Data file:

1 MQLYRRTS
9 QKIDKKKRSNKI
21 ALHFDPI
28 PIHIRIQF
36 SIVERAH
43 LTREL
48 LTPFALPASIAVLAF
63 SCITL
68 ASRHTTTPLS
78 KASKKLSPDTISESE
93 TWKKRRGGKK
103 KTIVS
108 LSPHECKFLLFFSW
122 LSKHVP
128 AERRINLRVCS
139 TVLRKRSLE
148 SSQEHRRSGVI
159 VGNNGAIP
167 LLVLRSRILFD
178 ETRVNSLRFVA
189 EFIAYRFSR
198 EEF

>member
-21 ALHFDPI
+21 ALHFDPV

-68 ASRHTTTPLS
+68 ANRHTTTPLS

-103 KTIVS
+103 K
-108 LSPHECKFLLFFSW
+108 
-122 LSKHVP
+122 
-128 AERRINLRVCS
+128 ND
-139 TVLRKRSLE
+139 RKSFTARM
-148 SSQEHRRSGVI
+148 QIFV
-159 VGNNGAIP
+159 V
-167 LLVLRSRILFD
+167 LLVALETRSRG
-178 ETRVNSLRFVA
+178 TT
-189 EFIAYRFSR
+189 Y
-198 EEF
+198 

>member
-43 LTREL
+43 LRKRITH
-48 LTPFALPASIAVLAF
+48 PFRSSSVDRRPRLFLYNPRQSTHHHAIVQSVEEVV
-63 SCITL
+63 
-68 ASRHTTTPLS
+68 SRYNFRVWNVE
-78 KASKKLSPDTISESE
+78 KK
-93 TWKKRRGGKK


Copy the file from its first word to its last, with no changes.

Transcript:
1 MQLYRRTS
9 QKIDKKKRSNKI
21 ALHFDPI
28 PIHIRIQF
36 SIVERAH
43 LTREL
48 LTPFALPASIAVLAF
63 SCITL
68 ASRHTTTPLS
78 KASKKLSPDTISESE
93 TWKKRRGGKK
103 KTIVS
108 LSPHECKFLLFFSW
122 LSKHVP
128 AERRINLRVCS
139 TVLRKRSLE
148 SSQEHRRSGVI
159 VGNNGAIP
167 LLVLRSRILFD
178 ETRVNSLRFVA
189 EFIAYRFSR
198 EEF

>member
-21 ALHFDPI
+21 ALHFDPV

-68 ASRHTTTPLS
+68 ANRHTTTPLS

-103 KTIVS
+103 K
-108 LSPHECKFLLFFSW
+108 
-122 LSKHVP
+122 
-128 AERRINLRVCS
+128 ND
-139 TVLRKRSLE
+139 RKSFTARM
-148 SSQEHRRSGVI
+148 QIFV
-159 VGNNGAIP
+159 V
-167 LLVLRSRILFD
+167 LLVALETRSRG
-178 ETRVNSLRFVA
+178 TT
-189 EFIAYRFSR
+189 Y
-198 EEF
+198 

>member
-43 LTREL
+43 LRKRITH
-48 LTPFALPASIAVLAF
+48 PFRSSSVDRRPRLFLYNPRQSTHHHAIVQSVEEVV
-63 SCITL
+63 
-68 ASRHTTTPLS
+68 SRYNFRVWNVE
-78 KASKKLSPDTISESE
+78 KK
-93 TWKKRRGGKK